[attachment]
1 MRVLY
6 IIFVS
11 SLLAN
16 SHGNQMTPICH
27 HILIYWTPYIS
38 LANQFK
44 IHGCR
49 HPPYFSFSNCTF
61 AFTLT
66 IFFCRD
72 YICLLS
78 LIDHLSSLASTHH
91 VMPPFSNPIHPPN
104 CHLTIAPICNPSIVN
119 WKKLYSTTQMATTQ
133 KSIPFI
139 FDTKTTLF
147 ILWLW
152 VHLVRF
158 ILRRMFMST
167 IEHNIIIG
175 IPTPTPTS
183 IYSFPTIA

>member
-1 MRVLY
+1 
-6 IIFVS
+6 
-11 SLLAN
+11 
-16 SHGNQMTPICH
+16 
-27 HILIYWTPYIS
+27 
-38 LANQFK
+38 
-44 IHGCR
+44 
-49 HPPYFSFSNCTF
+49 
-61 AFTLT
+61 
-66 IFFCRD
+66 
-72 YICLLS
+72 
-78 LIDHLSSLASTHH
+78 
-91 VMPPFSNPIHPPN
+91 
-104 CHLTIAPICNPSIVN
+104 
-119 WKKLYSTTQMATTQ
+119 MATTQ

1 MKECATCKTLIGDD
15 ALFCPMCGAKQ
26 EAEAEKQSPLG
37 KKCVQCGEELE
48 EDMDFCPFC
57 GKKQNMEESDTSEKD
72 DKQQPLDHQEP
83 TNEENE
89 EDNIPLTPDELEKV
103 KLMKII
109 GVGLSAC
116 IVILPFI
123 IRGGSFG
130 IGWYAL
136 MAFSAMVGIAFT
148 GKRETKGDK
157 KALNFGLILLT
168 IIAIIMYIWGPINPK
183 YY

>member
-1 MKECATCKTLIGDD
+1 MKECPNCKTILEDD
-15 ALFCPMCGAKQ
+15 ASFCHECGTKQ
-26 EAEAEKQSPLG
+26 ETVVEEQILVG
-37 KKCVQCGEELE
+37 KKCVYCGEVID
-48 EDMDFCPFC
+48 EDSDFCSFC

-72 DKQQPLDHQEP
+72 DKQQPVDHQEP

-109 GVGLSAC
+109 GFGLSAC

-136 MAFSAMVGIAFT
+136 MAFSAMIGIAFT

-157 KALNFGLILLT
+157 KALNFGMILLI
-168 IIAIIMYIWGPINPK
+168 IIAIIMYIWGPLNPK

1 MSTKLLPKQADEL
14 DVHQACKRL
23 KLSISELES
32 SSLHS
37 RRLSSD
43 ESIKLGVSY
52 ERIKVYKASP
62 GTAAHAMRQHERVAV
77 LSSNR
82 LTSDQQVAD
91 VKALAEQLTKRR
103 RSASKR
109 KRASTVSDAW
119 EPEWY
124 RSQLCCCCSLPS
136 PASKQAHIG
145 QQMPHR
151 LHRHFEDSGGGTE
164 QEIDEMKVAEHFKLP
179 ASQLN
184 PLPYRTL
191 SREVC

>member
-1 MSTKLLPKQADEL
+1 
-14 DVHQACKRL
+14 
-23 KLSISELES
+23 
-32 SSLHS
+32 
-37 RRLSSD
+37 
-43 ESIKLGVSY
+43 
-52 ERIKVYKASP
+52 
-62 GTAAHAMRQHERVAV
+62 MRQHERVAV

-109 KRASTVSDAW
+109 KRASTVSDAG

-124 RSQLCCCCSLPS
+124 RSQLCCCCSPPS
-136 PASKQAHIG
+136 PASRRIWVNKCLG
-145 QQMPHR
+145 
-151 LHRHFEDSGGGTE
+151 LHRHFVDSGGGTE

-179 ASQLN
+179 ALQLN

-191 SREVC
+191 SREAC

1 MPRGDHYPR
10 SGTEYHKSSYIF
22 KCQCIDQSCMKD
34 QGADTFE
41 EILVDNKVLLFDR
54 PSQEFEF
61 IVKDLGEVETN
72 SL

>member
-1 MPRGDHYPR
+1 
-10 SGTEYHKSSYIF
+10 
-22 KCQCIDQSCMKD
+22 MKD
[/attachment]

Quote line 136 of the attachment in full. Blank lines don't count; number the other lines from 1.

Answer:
-124 RSQLCCCCSLPS